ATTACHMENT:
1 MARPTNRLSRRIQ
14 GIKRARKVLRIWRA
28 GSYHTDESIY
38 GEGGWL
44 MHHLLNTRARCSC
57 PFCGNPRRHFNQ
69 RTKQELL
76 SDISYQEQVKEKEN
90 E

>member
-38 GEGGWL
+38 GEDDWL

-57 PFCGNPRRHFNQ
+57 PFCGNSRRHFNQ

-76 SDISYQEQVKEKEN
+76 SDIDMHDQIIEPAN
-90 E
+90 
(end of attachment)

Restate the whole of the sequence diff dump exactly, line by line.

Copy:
1 MARPTNRLSRRIQ
14 GIKRARKVLRIWRA
28 GSYHTDESIY
38 GEGGWL
44 MHHLLNTRARCSC
57 PFCGNPRRHFNQ
69 RTKQELL
76 SDISYQEQVKEKEN
90 E

>member
-38 GEGGWL
+38 GEDDWL

-57 PFCGNPRRHFNQ
+57 PFCGNSRRHFNQ

-76 SDISYQEQVKEKEN
+76 SDIDMHDQIIEPAN
-90 E
+90 